• Herald and News (Klamath Falls, Oregon) Recent Newspaper Obituaries (2000–Current)
  • Lake County Leader & Advertiser (Polson, Montana) Recent Newspaper Obituaries (2008–Current)
  • Native American Times (Tulsa, Oklahoma) Recent Newspaper Obituaries (2009–Current)
  • Navajo Times (Window Rock, Arizona) Recent Newspaper Obituaries (2009–Current)
  • Nome Nugget (Nome, Alaska) Recent Newspaper Obituaries (2011–Current)
  • Skagit Valley Herald (Mount Vernon, Washington) Recent Newspaper Obituaries (2006–Current)

Other Native American Genealogy Research Resources

  • DNA Studies

If you are curious as to whether you have Native American ancestry, review the information from the American Indian DNA Project (hosted by FamilyTreeDNA).

  • Dawes Commission & Dawes Rolls

A common starting point for researchers is the “Final Rolls of Citizens and Freedmen of the Five Civilized Tribes,” known as the Dawes Rolls. Organized in 1893, a government commission established a mechanism to enroll residents of the Indian Territory (now part of Oklahoma) for government purposes. This serves as a type of census, and although this government compilation does not encompass every person of Native American ancestry, you may be fortunate to find your ancestors in one of the online databases.

  • This Department of the Interior and the Bureau of Indian Affairs website clarifies some common misconceptions about research:

“When people believe they may be of American Indian ancestry, they immediately write or telephone the nearest Bureau of Indian Affairs (BIA) office for information. Many people think that the BIA retrieves genealogical information from a massive national Indian registry or comprehensive computer database. This is not true. Most BIA offices, particularly the central [headquarters, Washington, D.C.] and area [field] offices, do not keep individual Indian records and the BIA does not maintain a national registry. The BIA does not conduct genealogical research for the public.”

  • This National Archives and Records Administration website reports:

“Among the billions of historical records housed at the National Archives throughout the country, researchers can find information relating to American Indians from as early as 1774 through the mid 1990s.”

  • Tribal Genealogy Research Resources

Many tribes maintain their own websites. If you suspect you are of a particular descent, go to the source. Many official tribe websites have lists of genealogy resources such as this page on There are also family research services that specialize in specific tribal genealogies such as Cherokee Roots, which can “offer expert assistance in finding your family’s connection to the Cherokee People.”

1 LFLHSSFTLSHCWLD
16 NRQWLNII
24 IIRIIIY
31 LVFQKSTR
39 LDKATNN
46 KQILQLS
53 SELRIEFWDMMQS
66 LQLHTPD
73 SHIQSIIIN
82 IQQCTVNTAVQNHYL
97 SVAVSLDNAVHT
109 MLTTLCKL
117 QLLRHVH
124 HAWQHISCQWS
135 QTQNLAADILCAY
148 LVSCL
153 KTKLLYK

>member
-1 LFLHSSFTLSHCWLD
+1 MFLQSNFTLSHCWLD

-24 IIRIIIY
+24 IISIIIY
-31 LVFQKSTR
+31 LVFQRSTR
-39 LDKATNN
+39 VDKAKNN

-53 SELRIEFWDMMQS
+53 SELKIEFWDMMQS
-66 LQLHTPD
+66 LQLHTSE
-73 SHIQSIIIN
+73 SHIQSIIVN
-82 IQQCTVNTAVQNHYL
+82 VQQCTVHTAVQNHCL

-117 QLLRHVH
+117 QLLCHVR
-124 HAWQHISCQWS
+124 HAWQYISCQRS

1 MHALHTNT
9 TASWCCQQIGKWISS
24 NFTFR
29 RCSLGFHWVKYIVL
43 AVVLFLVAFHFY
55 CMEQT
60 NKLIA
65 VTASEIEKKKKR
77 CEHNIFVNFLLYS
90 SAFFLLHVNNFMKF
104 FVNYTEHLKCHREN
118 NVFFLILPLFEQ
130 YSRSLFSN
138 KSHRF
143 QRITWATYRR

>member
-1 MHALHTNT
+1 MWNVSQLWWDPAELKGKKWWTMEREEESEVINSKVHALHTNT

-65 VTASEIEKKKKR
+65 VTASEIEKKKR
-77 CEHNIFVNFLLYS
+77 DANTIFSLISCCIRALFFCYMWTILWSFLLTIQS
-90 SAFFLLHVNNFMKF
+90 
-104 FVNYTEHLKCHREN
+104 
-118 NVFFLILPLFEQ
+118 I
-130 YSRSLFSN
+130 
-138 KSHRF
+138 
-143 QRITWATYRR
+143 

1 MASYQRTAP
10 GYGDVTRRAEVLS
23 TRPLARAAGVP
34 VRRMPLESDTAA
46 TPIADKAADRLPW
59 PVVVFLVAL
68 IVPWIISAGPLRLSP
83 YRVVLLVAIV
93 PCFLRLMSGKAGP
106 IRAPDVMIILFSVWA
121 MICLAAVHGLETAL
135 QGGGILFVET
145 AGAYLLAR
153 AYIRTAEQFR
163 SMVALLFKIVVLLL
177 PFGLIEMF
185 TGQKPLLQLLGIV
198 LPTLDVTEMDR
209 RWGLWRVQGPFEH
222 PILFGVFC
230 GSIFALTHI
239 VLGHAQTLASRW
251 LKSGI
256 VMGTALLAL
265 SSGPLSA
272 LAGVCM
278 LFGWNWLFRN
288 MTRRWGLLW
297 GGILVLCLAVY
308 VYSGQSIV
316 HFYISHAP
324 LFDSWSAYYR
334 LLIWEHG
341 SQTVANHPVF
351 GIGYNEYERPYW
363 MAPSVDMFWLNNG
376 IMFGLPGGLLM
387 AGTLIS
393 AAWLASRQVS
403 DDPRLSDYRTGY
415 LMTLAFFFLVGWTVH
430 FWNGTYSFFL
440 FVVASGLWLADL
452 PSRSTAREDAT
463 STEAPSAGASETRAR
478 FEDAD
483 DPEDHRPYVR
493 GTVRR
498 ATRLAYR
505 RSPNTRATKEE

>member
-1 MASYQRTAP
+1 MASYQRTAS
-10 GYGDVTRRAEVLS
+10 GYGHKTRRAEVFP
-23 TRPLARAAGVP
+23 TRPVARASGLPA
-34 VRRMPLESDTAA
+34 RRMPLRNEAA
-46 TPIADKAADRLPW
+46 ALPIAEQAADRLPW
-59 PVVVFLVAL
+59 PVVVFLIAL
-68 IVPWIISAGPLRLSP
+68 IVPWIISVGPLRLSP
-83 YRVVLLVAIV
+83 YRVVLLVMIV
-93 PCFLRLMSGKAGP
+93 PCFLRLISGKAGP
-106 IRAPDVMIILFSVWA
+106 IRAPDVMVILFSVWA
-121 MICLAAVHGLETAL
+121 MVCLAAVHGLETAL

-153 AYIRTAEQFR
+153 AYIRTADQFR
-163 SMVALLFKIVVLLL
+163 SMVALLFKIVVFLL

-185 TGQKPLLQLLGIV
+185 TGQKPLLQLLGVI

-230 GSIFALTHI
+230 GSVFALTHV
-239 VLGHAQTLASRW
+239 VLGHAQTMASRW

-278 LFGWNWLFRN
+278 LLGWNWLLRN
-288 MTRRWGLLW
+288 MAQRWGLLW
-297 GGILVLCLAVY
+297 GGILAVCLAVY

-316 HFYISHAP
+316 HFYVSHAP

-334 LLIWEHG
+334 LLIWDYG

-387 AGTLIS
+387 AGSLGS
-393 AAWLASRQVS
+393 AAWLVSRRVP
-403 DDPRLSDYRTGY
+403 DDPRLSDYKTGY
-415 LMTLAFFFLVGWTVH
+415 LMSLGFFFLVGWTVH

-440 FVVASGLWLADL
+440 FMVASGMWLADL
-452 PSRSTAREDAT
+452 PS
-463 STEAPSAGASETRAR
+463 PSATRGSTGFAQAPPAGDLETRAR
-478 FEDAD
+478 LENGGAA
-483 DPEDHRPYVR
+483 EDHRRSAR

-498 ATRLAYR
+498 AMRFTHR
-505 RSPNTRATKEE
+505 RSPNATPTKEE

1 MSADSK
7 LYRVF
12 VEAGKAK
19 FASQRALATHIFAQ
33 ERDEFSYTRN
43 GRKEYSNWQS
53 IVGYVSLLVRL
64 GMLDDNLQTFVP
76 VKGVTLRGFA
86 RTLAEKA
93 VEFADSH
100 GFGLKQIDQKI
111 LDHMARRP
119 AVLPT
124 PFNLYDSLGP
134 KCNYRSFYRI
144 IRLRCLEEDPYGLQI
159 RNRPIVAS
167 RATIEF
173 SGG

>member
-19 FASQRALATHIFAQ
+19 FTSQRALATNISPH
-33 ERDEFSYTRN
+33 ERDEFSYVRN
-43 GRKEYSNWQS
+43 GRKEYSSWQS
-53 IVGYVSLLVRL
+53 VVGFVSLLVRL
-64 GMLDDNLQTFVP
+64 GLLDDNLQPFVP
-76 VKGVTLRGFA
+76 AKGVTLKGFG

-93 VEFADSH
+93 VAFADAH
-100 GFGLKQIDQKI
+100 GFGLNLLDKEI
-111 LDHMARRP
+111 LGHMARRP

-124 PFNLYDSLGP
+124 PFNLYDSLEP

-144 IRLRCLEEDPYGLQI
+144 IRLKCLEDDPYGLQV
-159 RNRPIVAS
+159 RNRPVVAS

Related Native American Genealogy Articles & Resources:


4 thoughts on “Native American Genealogy: Research Tips & Resources

  1. I am supposed to have Native American ancestry. I have lots of names and dates of ancestors, but no actual reference to any of them being Native American. Where can I look? How do I make that connection? Thank you.

    1. Linda,

      Thank you for writing. Start with searching the newspapers, and especially the Native American collection at Genealogy Bank..

      After that, if you think you know the specific tribe, try to make contact. They may have information on your family. Don’t forget to try all of the links in the blog. You’ll learn many tips as to where to look for information, and lastly, .consider an autosomal DNA test. It could very well confirm your connection.

      Good luck with your research.

  2. My ancestry results that were found read that I am 41% Native American. I don t know what tribe I am. All my living family members are dead; I am the only one of my family that is alive. How can I figure out what tribe I am? Please try to help me. Thank you.

    1. David,

      That’s quite the challenge you pose there! Henry Louis Gates Jr. co-authored a blog that I’d recommend you read. ( This article gives some potential resources you could look into, as well as a proper pathway for you to follow to potentially prove your Native American lineage.

      It looks like someone named Manuella had a similar question to yours on this article ( I’d recommend reading her question and the responses that it generated.

      “Those who want to investigate potential ties to a Native American tribe should consult genealogical records, including tribal census rolls,” says Krystal Tsosie, a member of the Navajo Nation and a doctoral student in Genomics and Health Disparities at Vanderbilt University. (For more on this, see

      These are some places for you to start your journey. I wish you well with your hunt on finding your tribe!

Leave a Reply

Your email address will not be published. Required fields are marked *